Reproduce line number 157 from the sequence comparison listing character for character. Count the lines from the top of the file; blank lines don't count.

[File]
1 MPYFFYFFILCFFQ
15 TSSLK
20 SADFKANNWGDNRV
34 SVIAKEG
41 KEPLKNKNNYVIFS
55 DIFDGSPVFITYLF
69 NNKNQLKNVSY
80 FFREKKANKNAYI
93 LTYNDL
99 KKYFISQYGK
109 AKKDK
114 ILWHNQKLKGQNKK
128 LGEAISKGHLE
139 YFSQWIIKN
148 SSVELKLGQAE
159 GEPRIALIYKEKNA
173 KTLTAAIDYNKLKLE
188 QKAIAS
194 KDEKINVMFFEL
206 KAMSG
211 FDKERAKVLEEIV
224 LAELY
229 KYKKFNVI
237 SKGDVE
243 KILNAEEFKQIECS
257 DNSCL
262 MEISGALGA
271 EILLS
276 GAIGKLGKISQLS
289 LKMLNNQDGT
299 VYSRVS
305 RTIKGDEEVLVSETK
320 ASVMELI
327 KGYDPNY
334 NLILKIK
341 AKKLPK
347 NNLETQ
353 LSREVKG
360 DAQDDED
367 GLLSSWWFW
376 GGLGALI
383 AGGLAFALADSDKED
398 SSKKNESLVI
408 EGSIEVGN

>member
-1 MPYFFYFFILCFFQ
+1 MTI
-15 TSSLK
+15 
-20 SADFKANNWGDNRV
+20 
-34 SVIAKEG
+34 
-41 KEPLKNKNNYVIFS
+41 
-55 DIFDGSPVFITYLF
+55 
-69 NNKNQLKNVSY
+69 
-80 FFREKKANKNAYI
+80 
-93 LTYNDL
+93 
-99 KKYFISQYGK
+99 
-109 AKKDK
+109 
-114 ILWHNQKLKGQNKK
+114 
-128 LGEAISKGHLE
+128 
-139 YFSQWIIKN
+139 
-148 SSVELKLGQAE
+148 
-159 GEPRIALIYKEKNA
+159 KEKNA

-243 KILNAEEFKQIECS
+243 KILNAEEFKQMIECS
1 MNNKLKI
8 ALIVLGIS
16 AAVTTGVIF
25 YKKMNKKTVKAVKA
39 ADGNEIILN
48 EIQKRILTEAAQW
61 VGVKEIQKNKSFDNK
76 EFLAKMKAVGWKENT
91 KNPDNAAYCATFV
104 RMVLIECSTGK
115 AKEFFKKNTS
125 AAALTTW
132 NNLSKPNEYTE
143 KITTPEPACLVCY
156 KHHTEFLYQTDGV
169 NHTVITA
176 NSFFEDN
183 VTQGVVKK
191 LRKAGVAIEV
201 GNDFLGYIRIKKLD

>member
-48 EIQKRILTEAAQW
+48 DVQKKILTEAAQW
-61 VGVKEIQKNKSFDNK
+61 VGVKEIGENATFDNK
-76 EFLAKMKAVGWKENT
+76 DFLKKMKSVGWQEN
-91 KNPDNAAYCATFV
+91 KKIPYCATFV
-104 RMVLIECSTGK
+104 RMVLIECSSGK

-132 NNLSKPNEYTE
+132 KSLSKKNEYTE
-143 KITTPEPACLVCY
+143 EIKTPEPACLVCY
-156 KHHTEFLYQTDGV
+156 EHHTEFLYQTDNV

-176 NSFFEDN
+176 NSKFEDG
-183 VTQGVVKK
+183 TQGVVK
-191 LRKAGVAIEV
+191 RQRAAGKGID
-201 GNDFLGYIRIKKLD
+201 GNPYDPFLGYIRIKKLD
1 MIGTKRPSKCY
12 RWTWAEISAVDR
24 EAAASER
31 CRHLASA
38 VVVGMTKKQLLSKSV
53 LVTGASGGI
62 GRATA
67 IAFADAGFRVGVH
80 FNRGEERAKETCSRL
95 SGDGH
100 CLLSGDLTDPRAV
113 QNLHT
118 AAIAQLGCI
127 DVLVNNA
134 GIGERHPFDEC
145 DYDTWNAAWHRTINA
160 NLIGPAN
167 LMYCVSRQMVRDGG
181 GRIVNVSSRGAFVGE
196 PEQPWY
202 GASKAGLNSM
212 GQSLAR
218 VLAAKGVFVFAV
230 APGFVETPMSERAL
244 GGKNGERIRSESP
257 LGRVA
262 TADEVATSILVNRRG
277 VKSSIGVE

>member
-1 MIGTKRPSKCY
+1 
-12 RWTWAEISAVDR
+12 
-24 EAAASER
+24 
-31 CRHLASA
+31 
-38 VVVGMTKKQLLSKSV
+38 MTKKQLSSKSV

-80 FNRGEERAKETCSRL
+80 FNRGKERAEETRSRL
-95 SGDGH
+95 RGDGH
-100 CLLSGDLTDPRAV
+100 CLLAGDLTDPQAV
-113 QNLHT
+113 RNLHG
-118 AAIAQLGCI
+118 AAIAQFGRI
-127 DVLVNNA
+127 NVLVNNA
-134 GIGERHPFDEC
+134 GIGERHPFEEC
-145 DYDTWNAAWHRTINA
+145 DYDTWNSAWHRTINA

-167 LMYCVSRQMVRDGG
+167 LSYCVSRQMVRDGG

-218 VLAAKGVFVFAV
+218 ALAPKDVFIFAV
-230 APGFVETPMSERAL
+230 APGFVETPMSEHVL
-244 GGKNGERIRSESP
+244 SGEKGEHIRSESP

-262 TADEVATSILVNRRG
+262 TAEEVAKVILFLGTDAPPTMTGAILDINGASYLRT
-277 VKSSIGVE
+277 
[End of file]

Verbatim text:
+12 